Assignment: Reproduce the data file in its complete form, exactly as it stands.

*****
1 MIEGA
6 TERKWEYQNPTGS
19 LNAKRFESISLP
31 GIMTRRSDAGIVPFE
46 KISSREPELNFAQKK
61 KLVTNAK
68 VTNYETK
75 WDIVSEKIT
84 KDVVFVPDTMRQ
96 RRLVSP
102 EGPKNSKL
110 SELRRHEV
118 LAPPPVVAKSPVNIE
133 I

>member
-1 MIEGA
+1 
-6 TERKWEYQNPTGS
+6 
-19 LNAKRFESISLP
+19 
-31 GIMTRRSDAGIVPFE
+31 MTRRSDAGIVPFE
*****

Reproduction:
1 MIEGA
6 TERKWEYQNPTGS
19 LNAKRFESISLP
31 GIMTRRSDAGIVPFE
46 KISSREPELNFAQKK
61 KLVTNAK
68 VTNYETK
75 WDIVSEKIT
84 KDVVFVPDTMRQ
96 RRLVSP
102 EGPKNSKL
110 SELRRHEV
118 LAPPPVVAKSPVNIE
133 I

>member
-1 MIEGA
+1 
-6 TERKWEYQNPTGS
+6 
-19 LNAKRFESISLP
+19 
-31 GIMTRRSDAGIVPFE
+31 MTRRSDAGIVPFE